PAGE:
The highest profile development on the standards front comes from the Liberty Alliance Project, which is to release draft specifications for the next phase in its network identity architecture.
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Simon Nicholson of Sun Microsystems, chair of the Liberty Alliance's business and marketing expert group, said the new draft specifications will "fill out the blueprint for building and deploying personalised identity-based web services".
In an announcement in March, the consortium aimed the release of two draft specifications in mid-2003: the Identity Web Services Framework and the Identity Services Interface Specifications.
Those specifications outline the components needed to build interoperable web services that protect user identity and the privacy of data that is exchanged.
The Liberty Alliance will also be touting the progress made since the July 2002 launch of Phase 1 of its architecture, the Identity Federation Framework. This provided standards for simplified sign-on and the linking of user accounts among businesses with established relationships.
Representatives from 18 "big name" companies will be on hand to demonstrate interoperability among systems based on Liberty Alliance specifications, said Nicholson.
Those services will range from projects that are in the "late beta" phase of testing to those that are in production, and they will highlight how the Liberty Alliance specifications can be used to make user sign-on easier and less complicated, he said.
Also at RSA, a group of application security suppliers affiliated with the Organisation for the Advancement of Structured Information Standards (Oasis) will announce a proposal for a new eXtensible Markup Language (XML) standard for application vulnerabilities.
The group, made up of Citadel Security Software, GuardedNet, NetContinuum, SPI Dynamics and Teros, is promoting the development of the Application Vulnerability Description Language (AVDL), which is intended to standardise information about application vulnerabilities, enabling different products to share vulnerability information in a heterogenous network environment.
The AVDL group submitted its idea to Oasis for study. In turn, the standards body has created a technical committee to develop an XML definition for exchanging information on the security vulnerabilities of applications exposed to networks.
A draft specification from the AVDL technical committee is scheduled for September, with a final specification due in December.
If widely adopted, the AVDL standards will enable customers to deploy diverse "best of breed" security technology to protect their network without having to sacrifice integration and interoperability, said Wes Wasson, chief security strategy officer at NetContinuum.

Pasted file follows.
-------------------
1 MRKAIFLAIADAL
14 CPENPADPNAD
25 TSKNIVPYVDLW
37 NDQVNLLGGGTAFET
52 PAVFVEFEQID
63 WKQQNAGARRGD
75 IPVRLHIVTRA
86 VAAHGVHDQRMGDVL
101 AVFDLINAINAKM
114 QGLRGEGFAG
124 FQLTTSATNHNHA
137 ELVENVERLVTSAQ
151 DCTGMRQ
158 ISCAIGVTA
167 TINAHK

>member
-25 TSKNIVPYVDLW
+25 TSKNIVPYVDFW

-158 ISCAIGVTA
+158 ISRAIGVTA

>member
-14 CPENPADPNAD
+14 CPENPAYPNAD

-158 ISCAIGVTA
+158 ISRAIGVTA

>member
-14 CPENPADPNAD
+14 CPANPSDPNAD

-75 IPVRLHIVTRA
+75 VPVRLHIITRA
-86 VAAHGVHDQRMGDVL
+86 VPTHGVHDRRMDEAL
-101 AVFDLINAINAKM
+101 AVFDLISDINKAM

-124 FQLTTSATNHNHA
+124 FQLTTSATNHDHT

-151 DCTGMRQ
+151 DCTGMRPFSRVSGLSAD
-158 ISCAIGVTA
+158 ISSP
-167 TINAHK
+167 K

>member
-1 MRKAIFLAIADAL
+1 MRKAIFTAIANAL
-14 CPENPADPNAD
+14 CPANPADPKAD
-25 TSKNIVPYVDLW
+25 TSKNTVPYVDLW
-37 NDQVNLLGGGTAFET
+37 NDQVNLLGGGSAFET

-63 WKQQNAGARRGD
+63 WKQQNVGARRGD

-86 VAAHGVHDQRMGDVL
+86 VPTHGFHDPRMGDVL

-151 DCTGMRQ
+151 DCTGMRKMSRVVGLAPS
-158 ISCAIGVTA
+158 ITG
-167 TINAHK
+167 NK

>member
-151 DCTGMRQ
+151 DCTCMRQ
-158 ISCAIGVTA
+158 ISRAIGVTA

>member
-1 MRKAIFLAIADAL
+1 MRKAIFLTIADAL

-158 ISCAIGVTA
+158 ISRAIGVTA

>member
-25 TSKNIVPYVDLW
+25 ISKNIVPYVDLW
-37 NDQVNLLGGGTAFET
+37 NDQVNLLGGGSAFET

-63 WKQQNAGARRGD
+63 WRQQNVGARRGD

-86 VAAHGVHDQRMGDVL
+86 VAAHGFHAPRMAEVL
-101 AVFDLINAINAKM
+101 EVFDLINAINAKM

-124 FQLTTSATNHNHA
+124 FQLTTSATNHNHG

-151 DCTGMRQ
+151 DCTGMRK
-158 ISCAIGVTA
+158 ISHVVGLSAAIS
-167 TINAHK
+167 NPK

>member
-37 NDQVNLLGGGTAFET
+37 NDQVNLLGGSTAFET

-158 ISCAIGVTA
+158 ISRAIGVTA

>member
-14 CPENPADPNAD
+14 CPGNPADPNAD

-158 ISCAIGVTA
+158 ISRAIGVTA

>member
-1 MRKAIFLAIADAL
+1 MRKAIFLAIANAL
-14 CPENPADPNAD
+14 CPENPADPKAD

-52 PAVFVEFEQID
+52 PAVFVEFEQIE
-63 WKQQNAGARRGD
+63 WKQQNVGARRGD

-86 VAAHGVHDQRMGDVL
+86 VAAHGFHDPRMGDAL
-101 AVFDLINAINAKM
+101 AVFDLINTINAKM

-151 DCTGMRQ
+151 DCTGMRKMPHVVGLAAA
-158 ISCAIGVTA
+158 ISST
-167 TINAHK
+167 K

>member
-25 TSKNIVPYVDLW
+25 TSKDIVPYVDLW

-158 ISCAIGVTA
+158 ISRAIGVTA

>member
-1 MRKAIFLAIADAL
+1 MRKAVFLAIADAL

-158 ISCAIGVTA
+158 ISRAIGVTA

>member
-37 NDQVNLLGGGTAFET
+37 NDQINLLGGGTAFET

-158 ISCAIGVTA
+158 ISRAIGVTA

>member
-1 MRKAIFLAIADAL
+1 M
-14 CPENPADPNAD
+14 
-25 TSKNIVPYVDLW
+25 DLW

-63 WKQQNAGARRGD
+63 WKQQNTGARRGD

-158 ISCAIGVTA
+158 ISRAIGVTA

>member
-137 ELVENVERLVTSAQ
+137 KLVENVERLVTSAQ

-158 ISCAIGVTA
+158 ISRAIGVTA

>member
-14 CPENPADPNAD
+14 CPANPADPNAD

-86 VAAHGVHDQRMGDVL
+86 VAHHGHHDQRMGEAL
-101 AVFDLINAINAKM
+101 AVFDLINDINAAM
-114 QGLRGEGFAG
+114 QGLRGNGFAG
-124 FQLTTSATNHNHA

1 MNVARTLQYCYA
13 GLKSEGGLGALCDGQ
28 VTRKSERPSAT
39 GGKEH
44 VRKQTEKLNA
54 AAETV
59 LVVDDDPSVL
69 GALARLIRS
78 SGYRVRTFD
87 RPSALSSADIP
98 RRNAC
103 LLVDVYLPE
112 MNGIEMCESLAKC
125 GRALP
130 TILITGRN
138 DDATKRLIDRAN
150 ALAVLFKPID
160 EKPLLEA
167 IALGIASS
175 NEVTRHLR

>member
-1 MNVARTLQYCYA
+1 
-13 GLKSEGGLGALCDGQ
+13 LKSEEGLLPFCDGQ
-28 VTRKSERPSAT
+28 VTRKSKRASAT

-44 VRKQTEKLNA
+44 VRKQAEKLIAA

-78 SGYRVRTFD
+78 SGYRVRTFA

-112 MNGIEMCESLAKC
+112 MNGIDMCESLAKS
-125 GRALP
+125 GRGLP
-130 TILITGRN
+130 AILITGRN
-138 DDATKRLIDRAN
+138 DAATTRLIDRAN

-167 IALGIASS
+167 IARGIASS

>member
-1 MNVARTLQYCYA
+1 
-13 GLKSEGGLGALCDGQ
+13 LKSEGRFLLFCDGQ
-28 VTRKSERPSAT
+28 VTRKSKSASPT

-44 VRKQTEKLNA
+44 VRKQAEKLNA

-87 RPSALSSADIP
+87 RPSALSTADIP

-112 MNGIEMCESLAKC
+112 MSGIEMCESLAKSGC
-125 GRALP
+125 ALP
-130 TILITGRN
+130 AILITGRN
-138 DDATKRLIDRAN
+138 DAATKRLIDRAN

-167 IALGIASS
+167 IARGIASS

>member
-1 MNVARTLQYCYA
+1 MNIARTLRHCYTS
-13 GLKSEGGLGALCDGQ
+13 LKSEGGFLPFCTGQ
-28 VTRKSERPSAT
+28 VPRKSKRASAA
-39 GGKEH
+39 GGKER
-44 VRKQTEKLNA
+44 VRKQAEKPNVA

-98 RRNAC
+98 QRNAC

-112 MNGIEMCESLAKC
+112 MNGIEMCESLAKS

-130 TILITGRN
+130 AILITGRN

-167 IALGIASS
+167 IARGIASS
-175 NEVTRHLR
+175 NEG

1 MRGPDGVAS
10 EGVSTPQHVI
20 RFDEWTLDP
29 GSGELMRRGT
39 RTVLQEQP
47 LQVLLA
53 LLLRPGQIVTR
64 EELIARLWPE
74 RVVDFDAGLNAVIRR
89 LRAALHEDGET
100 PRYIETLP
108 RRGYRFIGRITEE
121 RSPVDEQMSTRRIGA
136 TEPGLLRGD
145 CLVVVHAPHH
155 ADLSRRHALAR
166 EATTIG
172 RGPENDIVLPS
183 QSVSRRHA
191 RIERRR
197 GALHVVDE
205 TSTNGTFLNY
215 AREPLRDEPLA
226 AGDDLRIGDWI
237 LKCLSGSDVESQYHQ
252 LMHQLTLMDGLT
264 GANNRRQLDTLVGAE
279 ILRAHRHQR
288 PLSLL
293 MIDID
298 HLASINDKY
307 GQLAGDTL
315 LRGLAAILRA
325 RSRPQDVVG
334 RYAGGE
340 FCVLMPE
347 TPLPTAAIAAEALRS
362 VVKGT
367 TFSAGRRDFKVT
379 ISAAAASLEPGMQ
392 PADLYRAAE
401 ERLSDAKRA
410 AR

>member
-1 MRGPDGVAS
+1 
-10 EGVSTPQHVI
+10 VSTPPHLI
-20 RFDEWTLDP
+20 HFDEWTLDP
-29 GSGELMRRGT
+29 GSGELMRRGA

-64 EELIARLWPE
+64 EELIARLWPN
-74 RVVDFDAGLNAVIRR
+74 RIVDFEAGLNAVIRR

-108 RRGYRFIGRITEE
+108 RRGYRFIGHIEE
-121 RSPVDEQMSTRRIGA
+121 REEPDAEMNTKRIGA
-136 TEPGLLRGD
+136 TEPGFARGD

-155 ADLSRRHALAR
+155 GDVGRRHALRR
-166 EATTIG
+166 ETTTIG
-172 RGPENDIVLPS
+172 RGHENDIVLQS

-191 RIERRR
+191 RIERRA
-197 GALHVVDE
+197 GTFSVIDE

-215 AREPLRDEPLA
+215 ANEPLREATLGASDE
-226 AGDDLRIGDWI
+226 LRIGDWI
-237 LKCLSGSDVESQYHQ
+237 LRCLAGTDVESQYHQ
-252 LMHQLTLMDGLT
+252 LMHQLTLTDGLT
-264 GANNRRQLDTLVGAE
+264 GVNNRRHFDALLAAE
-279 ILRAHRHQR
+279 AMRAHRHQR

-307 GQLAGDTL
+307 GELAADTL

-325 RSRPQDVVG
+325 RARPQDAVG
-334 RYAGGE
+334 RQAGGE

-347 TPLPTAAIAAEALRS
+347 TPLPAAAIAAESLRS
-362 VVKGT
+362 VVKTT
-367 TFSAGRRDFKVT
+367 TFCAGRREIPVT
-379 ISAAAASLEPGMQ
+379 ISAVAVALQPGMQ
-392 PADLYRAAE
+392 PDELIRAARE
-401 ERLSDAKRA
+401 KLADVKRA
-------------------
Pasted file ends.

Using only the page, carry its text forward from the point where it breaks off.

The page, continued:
Though initially intended to foster interoperability among the products of the five sponsoring companies, AVDL has the potential to be adopted by additional product platforms and to move further up the development chain, said Brian Cohen, chief executive officer of SPI Dynamics.
AVDL backers hope that development platform suppliers and Oasis members such as Microsoft, BEA Systems and IBM will join the AVDL technical committee and help shape the development of the AVDL standard so that it can be easily integrated with their development environments, according to Cohen.
The Information Security Systems Association (ISSA) is making what it calls a "historic announcement" at RSA. The group, an international non-profit organisation made up of information security professionals and practitioners, will announce its intention to take over and complete development of the Generally Accepted Information Security Principles (GAISP).
The announcement is quite significant, said Mike Rasmussen, vice-president of marketing for ISSA and an analyst at Forrester Research.
"What Generally Accepted Accounting Principles is for the accounting world, GAISP is trying to be for the security world," he said.
ISSA hopes to finish specific management guidelines and tactics for chief information officers that build on a set of pervasive principles. It will follow those with detailed principles that recommend activities for risk management and step-by-step instructions for IT staff.
In addition, ISSA will be working to bring the GAISP standards in line with ISO 17799 standards, which many companies are using to guide their security architectures, said Rasmussen.
The GAISP project will be a massive undertaking, intended to provide security administrators with a single security framework that they can use to measure compliance with a wide range of international security standards and regulations, in addition to specific steps that can be followed to achieve and maintain compliance.
If successful, the GAISP project could help stem the confusion concerning security management, said Rasmussen.